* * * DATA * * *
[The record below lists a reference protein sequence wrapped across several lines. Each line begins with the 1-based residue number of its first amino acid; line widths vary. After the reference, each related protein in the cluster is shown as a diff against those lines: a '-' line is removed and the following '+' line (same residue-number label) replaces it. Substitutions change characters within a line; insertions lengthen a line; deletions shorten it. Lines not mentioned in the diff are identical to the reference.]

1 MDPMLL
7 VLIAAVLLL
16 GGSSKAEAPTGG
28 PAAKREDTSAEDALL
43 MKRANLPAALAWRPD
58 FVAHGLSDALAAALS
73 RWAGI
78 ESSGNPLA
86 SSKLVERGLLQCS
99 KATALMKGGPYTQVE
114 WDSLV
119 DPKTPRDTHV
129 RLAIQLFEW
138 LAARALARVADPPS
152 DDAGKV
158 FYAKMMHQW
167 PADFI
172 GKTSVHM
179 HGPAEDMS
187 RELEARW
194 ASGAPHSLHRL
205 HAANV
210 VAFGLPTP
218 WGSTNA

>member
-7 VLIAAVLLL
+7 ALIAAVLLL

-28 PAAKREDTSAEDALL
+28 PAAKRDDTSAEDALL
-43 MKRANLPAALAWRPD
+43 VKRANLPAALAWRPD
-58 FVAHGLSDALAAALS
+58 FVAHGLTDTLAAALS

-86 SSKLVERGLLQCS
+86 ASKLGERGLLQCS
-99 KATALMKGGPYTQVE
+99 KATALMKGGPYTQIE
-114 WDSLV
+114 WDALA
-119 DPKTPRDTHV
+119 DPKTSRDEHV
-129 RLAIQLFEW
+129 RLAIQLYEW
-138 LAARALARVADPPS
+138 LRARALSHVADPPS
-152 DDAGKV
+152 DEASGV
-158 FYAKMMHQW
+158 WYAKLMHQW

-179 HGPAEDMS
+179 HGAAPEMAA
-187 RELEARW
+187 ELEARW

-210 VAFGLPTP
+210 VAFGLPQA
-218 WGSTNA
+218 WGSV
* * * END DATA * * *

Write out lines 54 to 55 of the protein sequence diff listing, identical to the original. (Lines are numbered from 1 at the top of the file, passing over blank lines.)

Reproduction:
+187 ELEARW

-210 VAFGLPTP